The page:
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Photographer doesn't have to shoot gay weddings, DOJ says

Cortney Moore

The U.S. Department of Justice has sided with the Kentucky-based wedding photographer’s First Amendment right to refuse service for same-sex couples, according to an official statement issued by the government agency Thursday.

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“The First Amendment forbids the government from forcing someone to speak in a manner that violates individual conscience,” Eric Dreiband, assistant attorney general for the Civil Rights Division, said about the ruling. “The U.S. Department of Justice will continue to protect the right of all persons to exercise their constitutional right to speech and expression.”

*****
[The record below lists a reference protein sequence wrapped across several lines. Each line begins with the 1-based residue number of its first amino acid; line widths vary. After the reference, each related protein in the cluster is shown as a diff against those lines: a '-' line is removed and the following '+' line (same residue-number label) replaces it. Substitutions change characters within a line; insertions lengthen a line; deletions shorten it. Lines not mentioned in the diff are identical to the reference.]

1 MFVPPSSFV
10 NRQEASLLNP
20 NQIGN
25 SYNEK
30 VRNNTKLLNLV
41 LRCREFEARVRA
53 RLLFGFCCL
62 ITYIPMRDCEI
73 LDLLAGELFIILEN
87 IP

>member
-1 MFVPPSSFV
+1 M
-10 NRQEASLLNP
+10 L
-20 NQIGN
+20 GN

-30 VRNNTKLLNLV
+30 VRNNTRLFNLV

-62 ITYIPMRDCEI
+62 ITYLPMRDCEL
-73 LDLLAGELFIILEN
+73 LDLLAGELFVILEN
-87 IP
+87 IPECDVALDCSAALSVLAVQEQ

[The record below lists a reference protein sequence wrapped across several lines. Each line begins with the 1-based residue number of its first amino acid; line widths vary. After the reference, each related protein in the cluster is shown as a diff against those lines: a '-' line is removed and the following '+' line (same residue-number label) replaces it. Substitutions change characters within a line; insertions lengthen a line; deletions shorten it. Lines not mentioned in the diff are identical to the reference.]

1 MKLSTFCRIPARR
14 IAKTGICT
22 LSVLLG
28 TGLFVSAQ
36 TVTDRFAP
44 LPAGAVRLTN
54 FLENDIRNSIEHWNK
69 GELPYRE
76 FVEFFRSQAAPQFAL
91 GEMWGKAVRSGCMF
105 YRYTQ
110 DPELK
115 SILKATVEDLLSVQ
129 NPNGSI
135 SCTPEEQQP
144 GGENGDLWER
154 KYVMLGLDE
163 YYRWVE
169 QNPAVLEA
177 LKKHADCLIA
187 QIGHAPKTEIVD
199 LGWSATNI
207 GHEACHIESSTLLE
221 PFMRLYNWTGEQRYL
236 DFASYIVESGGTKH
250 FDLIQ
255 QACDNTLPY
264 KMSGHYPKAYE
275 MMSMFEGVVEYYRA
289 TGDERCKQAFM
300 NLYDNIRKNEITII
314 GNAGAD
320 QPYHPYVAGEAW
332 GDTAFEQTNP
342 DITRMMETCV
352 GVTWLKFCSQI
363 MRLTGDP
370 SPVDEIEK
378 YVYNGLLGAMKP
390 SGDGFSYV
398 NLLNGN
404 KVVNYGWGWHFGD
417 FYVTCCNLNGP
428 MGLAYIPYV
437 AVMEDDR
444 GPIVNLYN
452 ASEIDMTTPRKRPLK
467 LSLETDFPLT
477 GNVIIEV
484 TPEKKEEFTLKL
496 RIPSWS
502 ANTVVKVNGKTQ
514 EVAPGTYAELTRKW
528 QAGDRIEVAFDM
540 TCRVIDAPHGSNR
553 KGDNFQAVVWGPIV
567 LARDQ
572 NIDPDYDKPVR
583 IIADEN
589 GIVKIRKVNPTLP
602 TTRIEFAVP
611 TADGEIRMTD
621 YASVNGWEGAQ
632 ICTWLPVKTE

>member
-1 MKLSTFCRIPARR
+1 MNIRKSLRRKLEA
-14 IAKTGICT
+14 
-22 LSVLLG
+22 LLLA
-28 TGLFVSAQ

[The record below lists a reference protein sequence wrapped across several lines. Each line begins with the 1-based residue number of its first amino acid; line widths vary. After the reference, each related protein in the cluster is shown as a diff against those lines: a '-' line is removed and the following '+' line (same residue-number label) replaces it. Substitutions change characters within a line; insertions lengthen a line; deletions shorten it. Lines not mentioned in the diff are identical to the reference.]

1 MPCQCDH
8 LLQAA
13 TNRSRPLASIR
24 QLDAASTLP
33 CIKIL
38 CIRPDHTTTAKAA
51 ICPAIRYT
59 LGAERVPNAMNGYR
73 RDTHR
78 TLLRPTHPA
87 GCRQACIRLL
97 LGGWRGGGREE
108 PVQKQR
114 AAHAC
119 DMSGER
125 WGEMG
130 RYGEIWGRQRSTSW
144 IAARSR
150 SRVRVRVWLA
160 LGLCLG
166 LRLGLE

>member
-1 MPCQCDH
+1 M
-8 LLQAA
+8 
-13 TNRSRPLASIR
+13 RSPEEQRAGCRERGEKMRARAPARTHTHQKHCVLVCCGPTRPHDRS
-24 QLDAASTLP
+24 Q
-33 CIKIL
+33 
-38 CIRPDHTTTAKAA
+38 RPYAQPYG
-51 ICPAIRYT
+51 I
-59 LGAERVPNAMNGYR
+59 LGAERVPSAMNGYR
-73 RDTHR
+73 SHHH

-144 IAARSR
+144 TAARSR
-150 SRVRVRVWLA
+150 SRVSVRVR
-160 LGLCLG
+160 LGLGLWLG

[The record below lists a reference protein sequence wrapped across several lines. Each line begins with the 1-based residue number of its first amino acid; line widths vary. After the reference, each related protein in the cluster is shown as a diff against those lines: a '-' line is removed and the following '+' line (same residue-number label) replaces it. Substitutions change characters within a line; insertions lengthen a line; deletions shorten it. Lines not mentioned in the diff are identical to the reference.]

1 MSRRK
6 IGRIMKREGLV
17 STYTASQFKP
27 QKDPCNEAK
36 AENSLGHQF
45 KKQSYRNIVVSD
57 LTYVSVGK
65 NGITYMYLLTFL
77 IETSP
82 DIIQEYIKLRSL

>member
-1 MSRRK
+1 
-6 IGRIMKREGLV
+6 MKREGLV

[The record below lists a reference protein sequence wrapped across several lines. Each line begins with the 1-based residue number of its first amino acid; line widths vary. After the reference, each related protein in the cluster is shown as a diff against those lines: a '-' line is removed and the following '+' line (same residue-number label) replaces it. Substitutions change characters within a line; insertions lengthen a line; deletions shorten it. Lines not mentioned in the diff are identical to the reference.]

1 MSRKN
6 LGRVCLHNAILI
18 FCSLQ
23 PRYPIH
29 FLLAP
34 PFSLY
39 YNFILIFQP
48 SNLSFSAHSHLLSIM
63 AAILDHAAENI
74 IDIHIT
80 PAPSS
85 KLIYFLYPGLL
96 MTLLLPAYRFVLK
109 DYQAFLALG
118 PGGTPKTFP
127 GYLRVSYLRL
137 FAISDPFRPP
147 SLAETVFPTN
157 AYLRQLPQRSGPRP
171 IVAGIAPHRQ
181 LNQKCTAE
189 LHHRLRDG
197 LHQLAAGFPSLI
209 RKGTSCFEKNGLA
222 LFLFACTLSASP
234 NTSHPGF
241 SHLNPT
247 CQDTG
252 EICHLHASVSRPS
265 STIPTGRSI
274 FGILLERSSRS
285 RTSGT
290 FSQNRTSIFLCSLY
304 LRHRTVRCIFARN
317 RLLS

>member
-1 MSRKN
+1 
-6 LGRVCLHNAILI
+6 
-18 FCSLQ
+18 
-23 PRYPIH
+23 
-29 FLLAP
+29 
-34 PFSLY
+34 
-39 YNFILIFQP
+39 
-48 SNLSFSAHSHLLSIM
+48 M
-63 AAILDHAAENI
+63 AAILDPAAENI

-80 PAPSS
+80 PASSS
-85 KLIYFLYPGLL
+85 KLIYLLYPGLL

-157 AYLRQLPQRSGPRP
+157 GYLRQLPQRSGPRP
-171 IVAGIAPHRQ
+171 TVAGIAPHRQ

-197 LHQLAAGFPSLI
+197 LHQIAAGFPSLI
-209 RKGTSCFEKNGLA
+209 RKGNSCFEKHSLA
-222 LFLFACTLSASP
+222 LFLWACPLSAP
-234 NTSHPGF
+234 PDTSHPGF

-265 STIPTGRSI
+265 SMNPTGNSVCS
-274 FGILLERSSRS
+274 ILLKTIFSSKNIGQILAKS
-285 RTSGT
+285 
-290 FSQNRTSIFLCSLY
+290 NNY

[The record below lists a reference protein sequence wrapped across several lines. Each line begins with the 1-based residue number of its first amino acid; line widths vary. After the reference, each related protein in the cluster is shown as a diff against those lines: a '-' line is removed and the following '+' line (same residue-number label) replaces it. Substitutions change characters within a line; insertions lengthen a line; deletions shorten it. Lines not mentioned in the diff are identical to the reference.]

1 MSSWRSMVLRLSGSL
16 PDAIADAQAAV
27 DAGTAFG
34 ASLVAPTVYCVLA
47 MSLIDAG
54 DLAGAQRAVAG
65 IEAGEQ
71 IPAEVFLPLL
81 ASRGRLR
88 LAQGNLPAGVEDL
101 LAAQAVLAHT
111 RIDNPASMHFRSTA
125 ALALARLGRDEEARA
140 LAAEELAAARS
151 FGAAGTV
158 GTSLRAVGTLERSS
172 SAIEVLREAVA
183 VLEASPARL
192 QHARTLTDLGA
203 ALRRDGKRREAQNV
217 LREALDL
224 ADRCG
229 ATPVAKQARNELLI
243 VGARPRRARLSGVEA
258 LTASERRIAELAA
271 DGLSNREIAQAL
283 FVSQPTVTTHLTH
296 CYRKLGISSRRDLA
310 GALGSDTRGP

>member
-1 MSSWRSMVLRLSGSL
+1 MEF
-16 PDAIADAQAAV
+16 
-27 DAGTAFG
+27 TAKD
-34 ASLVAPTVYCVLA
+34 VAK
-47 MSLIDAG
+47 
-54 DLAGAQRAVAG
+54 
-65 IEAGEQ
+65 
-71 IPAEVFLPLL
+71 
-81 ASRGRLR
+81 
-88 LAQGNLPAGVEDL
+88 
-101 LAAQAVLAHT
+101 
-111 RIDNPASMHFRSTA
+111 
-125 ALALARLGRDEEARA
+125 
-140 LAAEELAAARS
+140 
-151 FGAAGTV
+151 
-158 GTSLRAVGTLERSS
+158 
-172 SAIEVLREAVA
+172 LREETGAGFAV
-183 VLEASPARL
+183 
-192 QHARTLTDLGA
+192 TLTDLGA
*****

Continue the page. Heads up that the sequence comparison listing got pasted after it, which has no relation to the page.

Louisville resident Chelsey Nelson initially filed her lawsuit against the Jefferson Country Metro Government in U.S. District Court last year over the city’s Fairness Ordinance – which was originally enacted to minimize discrimination based on sexual orientation – saying the law violated her freedom of speech and religion.

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Nelson said she refuses to photograph weddings that are “dishonorable to God” in her lawsuit and shared concerns that the two-decade-old, anti-discrimination ordinance could be used against her to enforce compliance.

This new ruling comes two years after Colorado-based, Christian baker Jack Phillips won his suit in the U.S. Supreme Court over his refusal to bake cakes for same-sex couples.

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